WILLIAM TINGEY. I sell beast on commission at Smithfield market. On the 11th of September I was at Smithfield, selling beast; I received some monies, and had 450l. about me in notes - as near as I can recollect, there wereone 40l., two 30l., five 20l., ten 10l., and smaller ones; I had them safe when I went into a room with the prisoners - I felt them in my inside breast-pocket at the time I entered the room, in a book containing memorandums. I was standing near Smithfield Bars when the two prisoners came up to me - I am sure of their persons - they came up in a fondling way, and asked me to take a walk with them; I consented, and we went towards Cow-cross: we passed a public-house, and they asked if we should go in and drink there - I refused, and we walked to the bottom of Cow-cross; they then said, “We will go to our own lodging - we are sisters:” they took me to Sharp’s-alley , which lends to Chick-lane - they said, “This is our home, walk in.” I found a girl in the lower room; one of them asked her for a candle, and she lighted them upstairs, and when we got to the chamber-door, one of them said to her, “Light our fire,” as if she was their servant, and then said, “Now, Sir, this girl will fetch a pot of ale” - I gave her a shilling, and she fetched a pot of ale - I took the shilling out of my purse. She brought the ale, and sat down in the room, then went out and fastened the door - the two prisoners and I then took a glass of ale each; I was then sitting on the bedstead, and the prisoner Wilkinson sat by the side of me; the other sat at a little distance off - she came closer soon after; I was very warm, and took my coat off; she came nearer to me, and made an attempt to get hold of the coat, which I had laid by the side of me - I perceived her attempt, and caught hold of the coat - Wilkinson immediately clasped her arms round my neck - Hartnett likewise fastened on me, and we were all down on the floor together. Wilkinson, in a great fury and heat of passion, pinched my hand and scratched the back of my neck, and called out, “Oh the b-r!” I was in great terror, and cried out Murder! They got my book out, opened it and got out this roll of notes, dropped the book, and the memorandums were scattered about the room - I stooped down to pick up the papers, and one got down stairs; I immediately ran after her; the other came down after me - I cannot say which of them went down first; they were both down in the lower room together, and I got hold of them both, crying out and begging for mercy. A man was in the room, who I supposed to be the master of the house; I said,“For God’s sake, Sir, assist me - these women have got all my property - I am ruined for ever.” He made no reply, but in a few minutes shut the door, and stood against it. I had hold of them for three or four minutes - the man then shut the outside door, and stood with his back to it - I heard him say in three or four minutes, “I have sent for a constable,” or “I will send for an officer.” The women cried out bitterly for me to let them go, and as he stood at the door, and from what he said, I let go my hold; the man immediately threw open the door, and said, “Go along with you altogether;” they started out, rushed through the crowd at the door, and I lost sight of them. I got my coat and book, but the money was gone - I recovered my memorandums, and every thing but the 450l. When I got out of the house, I went to an officer, who is not here, and informed him (I was obliged to go a hundred miles into the country next day) - I immediately went home to my lodgings, at Woodness’s, in Bartholomew Close; stated the case to him, and he went with me to the house about eight o’clock the same evening. We found the man there who rescued them; he told me he knew nothing of them. I was sent for nearly a month afterwards to Lambeth-street, and was taken to the lockup place, where I saw the prisoners sitting together, and pointed them out. I am positively certain of them - I was certain of them the moment I saw them.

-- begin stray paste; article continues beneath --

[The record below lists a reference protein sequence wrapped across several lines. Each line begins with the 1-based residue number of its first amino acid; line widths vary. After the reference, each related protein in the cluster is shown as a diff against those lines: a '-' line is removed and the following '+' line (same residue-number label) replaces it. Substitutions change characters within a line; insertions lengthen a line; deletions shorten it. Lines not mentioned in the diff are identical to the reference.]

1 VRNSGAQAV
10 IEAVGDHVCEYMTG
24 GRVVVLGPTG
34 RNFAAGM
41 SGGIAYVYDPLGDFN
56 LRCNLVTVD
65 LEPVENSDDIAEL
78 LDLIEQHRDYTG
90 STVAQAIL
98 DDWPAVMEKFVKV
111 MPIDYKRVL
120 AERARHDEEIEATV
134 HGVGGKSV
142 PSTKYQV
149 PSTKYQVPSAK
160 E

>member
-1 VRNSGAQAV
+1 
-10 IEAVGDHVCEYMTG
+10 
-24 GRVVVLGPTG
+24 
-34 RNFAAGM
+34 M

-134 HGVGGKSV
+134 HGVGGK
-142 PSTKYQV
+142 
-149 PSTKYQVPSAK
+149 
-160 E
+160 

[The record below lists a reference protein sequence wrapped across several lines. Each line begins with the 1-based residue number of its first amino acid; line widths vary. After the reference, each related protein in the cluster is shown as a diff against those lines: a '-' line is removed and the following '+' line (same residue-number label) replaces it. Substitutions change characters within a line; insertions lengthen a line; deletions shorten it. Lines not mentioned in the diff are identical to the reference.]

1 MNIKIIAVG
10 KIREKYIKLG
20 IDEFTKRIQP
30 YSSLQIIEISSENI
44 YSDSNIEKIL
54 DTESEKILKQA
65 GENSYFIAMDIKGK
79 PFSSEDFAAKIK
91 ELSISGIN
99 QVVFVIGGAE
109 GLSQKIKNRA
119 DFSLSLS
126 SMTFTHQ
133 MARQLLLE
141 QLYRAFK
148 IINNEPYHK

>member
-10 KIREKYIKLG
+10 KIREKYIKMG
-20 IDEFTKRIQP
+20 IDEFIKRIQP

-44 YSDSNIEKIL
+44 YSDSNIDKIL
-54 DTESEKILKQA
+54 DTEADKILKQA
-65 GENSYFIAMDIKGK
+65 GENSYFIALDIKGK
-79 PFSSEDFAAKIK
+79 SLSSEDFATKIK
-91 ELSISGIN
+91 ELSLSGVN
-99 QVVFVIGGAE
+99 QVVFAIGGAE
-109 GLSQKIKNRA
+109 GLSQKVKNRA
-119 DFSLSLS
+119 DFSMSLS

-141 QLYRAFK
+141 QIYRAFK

COURT. Q. Were there other females there? A. I think there were two; but the moment I saw the prisoners I took no further notice - I have recovered none of my money - I am positively satisfied they are the women.